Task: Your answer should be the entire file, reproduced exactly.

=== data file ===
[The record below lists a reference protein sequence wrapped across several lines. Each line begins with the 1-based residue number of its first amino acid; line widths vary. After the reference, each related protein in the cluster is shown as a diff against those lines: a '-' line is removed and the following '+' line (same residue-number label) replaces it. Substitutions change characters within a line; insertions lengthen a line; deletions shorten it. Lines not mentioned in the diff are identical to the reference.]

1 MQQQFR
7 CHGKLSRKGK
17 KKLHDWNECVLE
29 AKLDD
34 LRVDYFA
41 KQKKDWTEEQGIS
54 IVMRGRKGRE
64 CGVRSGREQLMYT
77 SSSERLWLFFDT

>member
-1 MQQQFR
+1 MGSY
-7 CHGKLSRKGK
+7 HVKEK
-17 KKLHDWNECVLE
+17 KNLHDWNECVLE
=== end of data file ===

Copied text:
[The record below lists a reference protein sequence wrapped across several lines. Each line begins with the 1-based residue number of its first amino acid; line widths vary. After the reference, each related protein in the cluster is shown as a diff against those lines: a '-' line is removed and the following '+' line (same residue-number label) replaces it. Substitutions change characters within a line; insertions lengthen a line; deletions shorten it. Lines not mentioned in the diff are identical to the reference.]

1 MQQQFR
7 CHGKLSRKGK
17 KKLHDWNECVLE
29 AKLDD
34 LRVDYFA
41 KQKKDWTEEQGIS
54 IVMRGRKGRE
64 CGVRSGREQLMYT
77 SSSERLWLFFDT

>member
-1 MQQQFR
+1 MGSY
-7 CHGKLSRKGK
+7 HVKEK
-17 KKLHDWNECVLE
+17 KNLHDWNECVLE